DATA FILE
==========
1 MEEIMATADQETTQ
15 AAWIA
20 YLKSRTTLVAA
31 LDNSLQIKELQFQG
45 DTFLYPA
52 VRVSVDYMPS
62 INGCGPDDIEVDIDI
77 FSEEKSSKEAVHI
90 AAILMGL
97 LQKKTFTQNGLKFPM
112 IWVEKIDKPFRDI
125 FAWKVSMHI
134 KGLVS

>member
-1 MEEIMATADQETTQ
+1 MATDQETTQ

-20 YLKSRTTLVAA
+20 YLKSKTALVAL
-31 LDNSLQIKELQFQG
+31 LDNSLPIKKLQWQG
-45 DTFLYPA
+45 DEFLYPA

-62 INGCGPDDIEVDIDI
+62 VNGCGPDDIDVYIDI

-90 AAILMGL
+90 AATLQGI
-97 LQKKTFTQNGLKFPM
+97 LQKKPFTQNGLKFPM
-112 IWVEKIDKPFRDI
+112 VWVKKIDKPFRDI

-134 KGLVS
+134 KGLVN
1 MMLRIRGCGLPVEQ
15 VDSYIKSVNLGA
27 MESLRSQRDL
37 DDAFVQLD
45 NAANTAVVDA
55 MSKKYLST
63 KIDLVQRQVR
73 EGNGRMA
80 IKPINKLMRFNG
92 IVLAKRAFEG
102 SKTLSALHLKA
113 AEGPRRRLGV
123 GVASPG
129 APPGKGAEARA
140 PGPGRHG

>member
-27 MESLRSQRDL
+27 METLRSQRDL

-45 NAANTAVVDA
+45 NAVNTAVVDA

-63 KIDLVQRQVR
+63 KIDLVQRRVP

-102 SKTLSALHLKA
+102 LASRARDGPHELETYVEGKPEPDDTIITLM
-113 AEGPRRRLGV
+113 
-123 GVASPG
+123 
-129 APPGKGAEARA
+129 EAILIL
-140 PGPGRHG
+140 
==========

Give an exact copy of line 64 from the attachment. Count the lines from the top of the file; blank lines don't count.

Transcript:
+140 